Some contractors report these costs and profits as a painter’s fee. In theory, this is the revenue the company makes from purchasing the paint and other materials you need and may include trade discounts from suppliers. In practice, this may not always be the case.
Related: Best Home Improvement Loan: How To Find It And Pay Less For It
Don’t get into it too much, however. When comparing quotes from different equally reputable contractors (and you want at least three), focus on the bottom line. After all, you shouldn’t really mind if, why, and how the quote is broken down. Some give a single price with no breakdown.
Of course, you’ll still want detailed specifications and materials to quote. You need to know exactly what you are getting. Otherwise, you cannot make valid comparisons.
Find good painters
If your state or county licenses painting licenses (and not all of them), you should choose a licensed one. You also want one that is insured for all types of liabilities, including employee compensation. Ask for the documents. After all, no one who has it will mind showing it.
The best way to find a contractor is to get referrals from homeowners who have recently used one. They want to find out more about their reliability, work ethic and professionalism, as well as the quality of their surfaces.
Even if you have a recommendation, do your due diligence. Start with a background check. Search the Better Business Bureau website and your local licensing department’s complaint database.
Related: Complete Guide to Building a House
Also, do a general internet search on the name of each contractor in case there are less official complaints uncovered. Once in touch, ask each candidate for references from clients who have done work similar to your project. Then give them a call to ask about their experience.
But what if you can’t get any personal recommendations, or enough? Just google “painter in [your zip code]. Then work through the list, giving preference to those who specialize in the types of projects you need. You can do your due diligence before making any calls, but you still want references at some point.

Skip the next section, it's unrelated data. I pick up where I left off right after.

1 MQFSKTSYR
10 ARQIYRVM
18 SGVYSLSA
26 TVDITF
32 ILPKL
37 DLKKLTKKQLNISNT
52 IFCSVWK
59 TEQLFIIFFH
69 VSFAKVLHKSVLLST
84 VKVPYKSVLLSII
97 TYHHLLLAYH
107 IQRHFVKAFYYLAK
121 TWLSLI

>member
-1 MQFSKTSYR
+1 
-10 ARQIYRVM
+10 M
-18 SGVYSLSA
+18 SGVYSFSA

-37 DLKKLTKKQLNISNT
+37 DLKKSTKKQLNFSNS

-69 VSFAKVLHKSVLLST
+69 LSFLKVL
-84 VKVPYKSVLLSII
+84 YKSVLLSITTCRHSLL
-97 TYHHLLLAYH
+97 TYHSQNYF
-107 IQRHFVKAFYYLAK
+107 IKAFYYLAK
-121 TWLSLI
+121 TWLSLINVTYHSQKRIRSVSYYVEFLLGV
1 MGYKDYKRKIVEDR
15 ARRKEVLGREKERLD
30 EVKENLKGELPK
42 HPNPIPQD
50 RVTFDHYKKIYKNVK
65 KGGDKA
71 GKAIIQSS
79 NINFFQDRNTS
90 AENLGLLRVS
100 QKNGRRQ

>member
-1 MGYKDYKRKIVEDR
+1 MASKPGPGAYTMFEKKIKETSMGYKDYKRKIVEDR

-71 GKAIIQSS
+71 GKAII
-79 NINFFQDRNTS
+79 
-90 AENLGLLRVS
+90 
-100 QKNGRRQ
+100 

Make a shortlist of at least three candidates and receive a detailed offer for each. And don’t hesitate to negotiate.
Do it yourself
Like many professionals, painters make their job easy. You may have seen a couple of people remodel your neighbor’s house in a day or two and thought, “A breeze. I could do that. “
And maybe you were right. But take a break before you start …
- Is it worth dying for? There are more than 300 deaths (and 164,000 emergency room visits) in the US annually as a result of ladder accidents. Most deaths are due to falls 10 feet or less
- Will I poison myself? – If the existing paint is before 1978, it likely contains lead. You need specific advice
- Will i finish this – Some people finish every task. Others hardly complete anything. You know who you are. Remember, a half-painted house is a serious eyesore
- I know what I’m doing – of course YouTube can help. However, you need to identify the surfaces that you want to apply paint to before you can access the correct instructional videos
- Will I have the patience – if you take pride in the entirety of your life, will you really invest the time and effort in properly preparing surfaces and getting the details and surfaces right?
- Am i ready to buy quality paints and tools? – No matter how good a home improvement you are, you will find it difficult / impossible to achieve professional finishes if you cut corners
- Is this the right job for an amateur? – Professionals are used to working at heights in larger houses and know how to safely use ladders on sloping and uneven surfaces. Conversely, amateurs can often do a great job in single-story homes with easily accessible siding
- Have I finally chosen the right time of year? – Don’t paint the outside if it’s too hot or too cold (50 ° -90 ° F is the goldilocks temperature) or rainy or too sunny or too humid or too windy or too dusty. Choose your time of year
Now, by nature or caring for it, you can be someone who is good at home improvement. But you can’t be If you’re in the latter group, don’t choose the very public exterior of your home to test if you’re ready to change camp. Start inside.
Check your new plan (December 16, 2020)